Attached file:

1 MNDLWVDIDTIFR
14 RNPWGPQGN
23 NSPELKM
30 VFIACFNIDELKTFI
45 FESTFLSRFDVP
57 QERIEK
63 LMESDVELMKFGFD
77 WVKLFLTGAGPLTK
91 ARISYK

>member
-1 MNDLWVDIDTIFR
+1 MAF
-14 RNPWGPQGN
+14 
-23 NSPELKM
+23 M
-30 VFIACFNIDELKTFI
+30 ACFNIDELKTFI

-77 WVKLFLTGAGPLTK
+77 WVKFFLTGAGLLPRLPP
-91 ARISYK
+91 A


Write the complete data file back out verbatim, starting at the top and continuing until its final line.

1 MNDLWVDIDTIFR
14 RNPWGPQGN
23 NSPELKM
30 VFIACFNIDELKTFI
45 FESTFLSRFDVP
57 QERIEK
63 LMESDVELMKFGFD
77 WVKLFLTGAGPLTK
91 ARISYK

>member
-1 MNDLWVDIDTIFR
+1 MAF
-14 RNPWGPQGN
+14 
-23 NSPELKM
+23 M
-30 VFIACFNIDELKTFI
+30 ACFNIDELKTFI

-77 WVKLFLTGAGPLTK
+77 WVKFFLTGAGLLPRLPP
-91 ARISYK
+91 A